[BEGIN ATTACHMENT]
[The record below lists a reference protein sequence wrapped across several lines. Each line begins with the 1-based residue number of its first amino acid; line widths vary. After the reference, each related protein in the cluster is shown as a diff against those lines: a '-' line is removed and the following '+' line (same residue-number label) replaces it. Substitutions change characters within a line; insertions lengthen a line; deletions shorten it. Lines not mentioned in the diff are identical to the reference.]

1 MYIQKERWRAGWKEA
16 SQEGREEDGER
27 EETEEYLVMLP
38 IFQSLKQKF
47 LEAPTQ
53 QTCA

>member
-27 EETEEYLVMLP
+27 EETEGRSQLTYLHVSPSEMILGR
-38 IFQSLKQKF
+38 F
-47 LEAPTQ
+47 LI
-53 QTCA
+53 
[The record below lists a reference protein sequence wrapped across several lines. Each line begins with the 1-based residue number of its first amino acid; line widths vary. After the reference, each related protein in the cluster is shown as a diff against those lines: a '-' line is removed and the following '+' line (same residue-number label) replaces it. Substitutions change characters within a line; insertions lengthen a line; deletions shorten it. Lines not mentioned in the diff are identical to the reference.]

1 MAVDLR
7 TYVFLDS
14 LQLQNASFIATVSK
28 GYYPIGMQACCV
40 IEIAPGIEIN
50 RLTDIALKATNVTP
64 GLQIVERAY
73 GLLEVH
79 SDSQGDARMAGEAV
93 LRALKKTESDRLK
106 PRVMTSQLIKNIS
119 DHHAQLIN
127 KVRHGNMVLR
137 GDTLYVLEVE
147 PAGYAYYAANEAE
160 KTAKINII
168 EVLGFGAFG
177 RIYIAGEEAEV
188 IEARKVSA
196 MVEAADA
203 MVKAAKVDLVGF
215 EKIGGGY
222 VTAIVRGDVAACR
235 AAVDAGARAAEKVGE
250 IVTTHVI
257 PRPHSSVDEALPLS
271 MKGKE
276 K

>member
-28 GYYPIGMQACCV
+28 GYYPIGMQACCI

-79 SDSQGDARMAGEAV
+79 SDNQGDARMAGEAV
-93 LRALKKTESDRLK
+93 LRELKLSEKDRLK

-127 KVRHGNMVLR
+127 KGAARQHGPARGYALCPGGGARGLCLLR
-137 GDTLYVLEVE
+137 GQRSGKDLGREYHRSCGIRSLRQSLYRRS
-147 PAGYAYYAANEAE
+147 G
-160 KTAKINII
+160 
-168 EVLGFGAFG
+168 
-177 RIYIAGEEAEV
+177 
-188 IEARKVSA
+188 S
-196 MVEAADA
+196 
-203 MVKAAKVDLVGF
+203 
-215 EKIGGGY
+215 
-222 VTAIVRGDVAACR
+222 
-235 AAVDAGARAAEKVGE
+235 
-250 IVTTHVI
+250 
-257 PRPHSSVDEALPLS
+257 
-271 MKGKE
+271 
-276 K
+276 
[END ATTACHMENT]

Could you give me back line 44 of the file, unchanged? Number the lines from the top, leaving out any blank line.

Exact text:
271 MKGKE